My only disclaimer is that this is a work in progress, not a polished first chapter. I understand there is a risk putting it out here for all to read in its current state, but I wanted to share this process with you. No writer’s first, or even tenth draft if perfect. Simply appreciate the process and enjoy the excerpt.
Beyond My Father’s Sins
“Run, Justus! Run!”
I watched my little brother’s back as he stirred up dust, running frantically down the long gravel driveway, away from the rundown shack we called home. The screen door swung open and banged against the side of the house. I turned to watch as our father stepped out onto the porch with a beer in one hand and his shotgun in the other. He leveled the barrel down the driveway. The screen door wobbled as it swung closed, bouncing several times before finally resting its bare wooden frame across the doorway. Flakes of chipped, white paint fluttered to the porch like snowflakes. I dropped the basket of eggs I had just collected from the chicken coop and ran to stand between him and Justus. Not that it would do any good if he intended to shoot him. He could see over my head from his place on the porch.
A hot summer wind blew across the dead grass that had long given up on growing around the house. Even the trees were dull. The leaves sagged under the weight of the dust that clung to them, choking out what life remained within. I looked at him, willing him to lower the gun, my arms stuck to my sides. I’m not sure which I felt more, fear or courage.
He fired off a round into the air. I jumped, and he laughed a low, menacing laugh that said he was totally in control, but really wasn’t. Birds scattered from their hiding places among the treetops. Jerking my head around, I looked for Justus. He was gone. He would be safe at Mrs. Dean’s house. He always ran to Mrs. Dean’s. I turned back to face my father. He drained the last of his beer, crushed the can in his hand and tossed it into the yard with a belch. I wanted to be mad at him. I wanted to hate him. Each time I thought I had the nerve to scare him with a loaded shotgun the way he did Justus, I remembered the way he cried late at night. The thin walls of our home offered no barrier to the despair.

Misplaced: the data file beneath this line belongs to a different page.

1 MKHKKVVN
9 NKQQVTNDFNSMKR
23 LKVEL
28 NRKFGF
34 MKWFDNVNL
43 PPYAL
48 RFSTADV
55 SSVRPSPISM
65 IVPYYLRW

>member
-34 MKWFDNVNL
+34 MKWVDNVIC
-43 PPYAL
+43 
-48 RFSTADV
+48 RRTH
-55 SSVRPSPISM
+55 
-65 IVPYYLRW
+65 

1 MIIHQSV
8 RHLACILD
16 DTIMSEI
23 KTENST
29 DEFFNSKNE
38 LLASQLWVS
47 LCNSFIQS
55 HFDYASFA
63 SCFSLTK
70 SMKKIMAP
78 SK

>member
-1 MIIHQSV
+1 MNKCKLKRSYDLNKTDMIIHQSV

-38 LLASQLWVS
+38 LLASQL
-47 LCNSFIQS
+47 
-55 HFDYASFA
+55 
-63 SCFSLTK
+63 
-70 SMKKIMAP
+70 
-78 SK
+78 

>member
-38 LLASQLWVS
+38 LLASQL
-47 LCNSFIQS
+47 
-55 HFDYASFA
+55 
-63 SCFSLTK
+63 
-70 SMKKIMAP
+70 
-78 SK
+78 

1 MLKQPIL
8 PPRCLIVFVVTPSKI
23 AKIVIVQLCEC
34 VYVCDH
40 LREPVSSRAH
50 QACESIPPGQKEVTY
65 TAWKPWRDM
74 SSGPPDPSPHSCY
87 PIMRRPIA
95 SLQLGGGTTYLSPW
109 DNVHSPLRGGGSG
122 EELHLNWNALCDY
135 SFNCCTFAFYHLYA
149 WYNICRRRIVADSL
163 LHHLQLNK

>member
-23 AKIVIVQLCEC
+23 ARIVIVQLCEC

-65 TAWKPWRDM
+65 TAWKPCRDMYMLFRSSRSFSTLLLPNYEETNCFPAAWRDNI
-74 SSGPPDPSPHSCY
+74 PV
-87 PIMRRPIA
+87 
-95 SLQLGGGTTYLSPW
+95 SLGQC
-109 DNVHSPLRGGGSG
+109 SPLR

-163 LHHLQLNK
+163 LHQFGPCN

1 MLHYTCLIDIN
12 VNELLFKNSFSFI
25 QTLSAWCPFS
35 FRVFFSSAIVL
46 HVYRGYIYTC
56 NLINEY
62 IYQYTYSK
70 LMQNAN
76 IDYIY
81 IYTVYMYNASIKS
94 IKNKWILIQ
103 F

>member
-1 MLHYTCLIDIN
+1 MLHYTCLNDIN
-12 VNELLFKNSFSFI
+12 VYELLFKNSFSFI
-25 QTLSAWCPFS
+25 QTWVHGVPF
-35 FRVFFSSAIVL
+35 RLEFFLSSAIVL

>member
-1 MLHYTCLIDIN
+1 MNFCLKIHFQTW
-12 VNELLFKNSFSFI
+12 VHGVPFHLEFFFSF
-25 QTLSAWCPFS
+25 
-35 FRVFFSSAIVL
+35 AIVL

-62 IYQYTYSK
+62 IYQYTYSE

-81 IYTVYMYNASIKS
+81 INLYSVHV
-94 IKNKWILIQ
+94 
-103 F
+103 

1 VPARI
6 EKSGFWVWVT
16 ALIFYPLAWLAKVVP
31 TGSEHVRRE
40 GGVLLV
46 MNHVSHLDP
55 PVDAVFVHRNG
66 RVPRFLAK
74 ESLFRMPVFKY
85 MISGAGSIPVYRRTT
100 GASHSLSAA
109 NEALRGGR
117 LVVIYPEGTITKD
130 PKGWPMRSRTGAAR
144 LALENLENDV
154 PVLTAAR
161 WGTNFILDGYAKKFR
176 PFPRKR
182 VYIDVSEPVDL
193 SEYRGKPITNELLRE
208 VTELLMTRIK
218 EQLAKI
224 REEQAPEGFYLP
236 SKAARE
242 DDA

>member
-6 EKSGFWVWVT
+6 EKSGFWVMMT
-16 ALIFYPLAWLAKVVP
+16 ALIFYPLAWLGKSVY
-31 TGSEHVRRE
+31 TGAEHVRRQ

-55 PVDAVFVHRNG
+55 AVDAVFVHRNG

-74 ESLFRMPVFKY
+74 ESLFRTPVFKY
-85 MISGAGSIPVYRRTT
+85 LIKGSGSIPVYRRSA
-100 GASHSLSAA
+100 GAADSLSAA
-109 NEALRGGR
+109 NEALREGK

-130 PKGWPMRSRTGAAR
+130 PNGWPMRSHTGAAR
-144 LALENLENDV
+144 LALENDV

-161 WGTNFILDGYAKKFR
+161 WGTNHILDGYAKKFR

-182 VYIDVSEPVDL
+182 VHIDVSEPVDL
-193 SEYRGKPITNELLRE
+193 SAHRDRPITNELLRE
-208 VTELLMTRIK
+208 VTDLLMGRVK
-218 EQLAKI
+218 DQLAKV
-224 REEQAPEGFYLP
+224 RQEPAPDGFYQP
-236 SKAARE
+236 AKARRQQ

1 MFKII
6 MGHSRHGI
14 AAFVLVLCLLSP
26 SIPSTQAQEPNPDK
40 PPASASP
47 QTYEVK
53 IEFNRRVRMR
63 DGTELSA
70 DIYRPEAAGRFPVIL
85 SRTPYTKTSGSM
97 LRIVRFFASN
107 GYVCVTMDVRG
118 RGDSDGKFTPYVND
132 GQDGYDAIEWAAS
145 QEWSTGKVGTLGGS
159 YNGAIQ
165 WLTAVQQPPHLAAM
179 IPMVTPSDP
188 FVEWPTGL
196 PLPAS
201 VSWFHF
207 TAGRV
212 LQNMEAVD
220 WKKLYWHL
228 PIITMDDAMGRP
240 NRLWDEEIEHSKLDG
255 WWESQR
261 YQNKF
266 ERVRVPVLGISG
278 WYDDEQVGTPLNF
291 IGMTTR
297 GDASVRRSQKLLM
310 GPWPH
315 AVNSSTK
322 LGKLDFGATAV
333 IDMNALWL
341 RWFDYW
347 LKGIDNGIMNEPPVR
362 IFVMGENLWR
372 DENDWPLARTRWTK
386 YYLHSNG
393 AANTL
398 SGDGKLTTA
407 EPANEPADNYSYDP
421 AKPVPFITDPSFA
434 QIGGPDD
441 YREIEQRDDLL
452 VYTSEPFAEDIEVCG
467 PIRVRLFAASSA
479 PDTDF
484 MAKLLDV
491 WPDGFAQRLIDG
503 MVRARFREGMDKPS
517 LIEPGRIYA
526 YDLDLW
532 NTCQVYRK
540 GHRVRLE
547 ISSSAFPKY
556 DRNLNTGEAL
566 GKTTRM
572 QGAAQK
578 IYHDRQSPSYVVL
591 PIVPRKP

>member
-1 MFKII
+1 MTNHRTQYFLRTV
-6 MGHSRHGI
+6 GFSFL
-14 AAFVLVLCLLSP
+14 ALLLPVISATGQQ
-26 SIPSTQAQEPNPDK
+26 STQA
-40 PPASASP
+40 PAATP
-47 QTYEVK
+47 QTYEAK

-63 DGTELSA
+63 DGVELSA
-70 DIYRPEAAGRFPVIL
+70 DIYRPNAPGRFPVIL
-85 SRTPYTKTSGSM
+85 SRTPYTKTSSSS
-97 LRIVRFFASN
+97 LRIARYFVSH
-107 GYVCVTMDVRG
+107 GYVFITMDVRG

Right now though, he looked like a wild dog with his stained, sleeveless white shirt and grungy old jeans. There was no telling how many days he had worn the same clothes. His eyes, however, looked lonely, bereft, like a stray dog that wanted love, but had no reference for how to accept or even give it in return.
“Your brother is just like your mother. Weak. I hate weak.” He stumbled across the rotting porch to a rusted metal chair. The blackened boards curled up at the ends. It was only a matter of time before someone fell through them and broke a leg. I retraced my steps to pick up the basket of eggs, hoping they were not all broken. “He’ll run off just like her someday.”
“Can you blame him if he does?” I asked, making my way up the steps to the porch with the few unbroken eggs.
“He wants to play the flute. The flute! He already plays that blasted piano. He’s a sissy. My boy! A sissy,” he said shaking his head in disgust.
“That’s why you chased him away?” I opened the screen door.
“It’s embarrassin’. My boy, a girly flute player.” He spit out the words as though they tasted foul. “He should be playing football, or even baseball for crying out loud.” He hit the arm of the chair with his fist.
“He’s thirteen. He’s just trying out different things to see what he likes,” I said, letting the door close behind me.
“Get me another beer while you’re in the kitchen,” he yelled after me. I considered pretending I didn’t hear him, but decided it would be prudent not to test his foul temper.